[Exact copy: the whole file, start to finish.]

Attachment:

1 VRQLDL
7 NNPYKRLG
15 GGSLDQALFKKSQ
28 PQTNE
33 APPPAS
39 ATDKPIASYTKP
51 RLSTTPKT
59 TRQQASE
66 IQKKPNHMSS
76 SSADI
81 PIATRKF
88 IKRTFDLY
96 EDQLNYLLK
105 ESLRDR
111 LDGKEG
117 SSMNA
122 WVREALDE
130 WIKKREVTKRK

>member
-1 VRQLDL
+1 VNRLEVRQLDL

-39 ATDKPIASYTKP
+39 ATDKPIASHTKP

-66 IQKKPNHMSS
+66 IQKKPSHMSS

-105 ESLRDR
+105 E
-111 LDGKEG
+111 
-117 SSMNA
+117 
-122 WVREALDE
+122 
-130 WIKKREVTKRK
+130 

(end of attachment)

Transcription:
1 VRQLDL
7 NNPYKRLG
15 GGSLDQALFKKSQ
28 PQTNE
33 APPPAS
39 ATDKPIASYTKP
51 RLSTTPKT
59 TRQQASE
66 IQKKPNHMSS
76 SSADI
81 PIATRKF
88 IKRTFDLY
96 EDQLNYLLK
105 ESLRDR
111 LDGKEG
117 SSMNA
122 WVREALDE
130 WIKKREVTKRK

>member
-1 VRQLDL
+1 VNRLEVRQLDL

-39 ATDKPIASYTKP
+39 ATDKPIASHTKP

-66 IQKKPNHMSS
+66 IQKKPSHMSS

-105 ESLRDR
+105 E
-111 LDGKEG
+111 
-117 SSMNA
+117 
-122 WVREALDE
+122 
-130 WIKKREVTKRK
+130 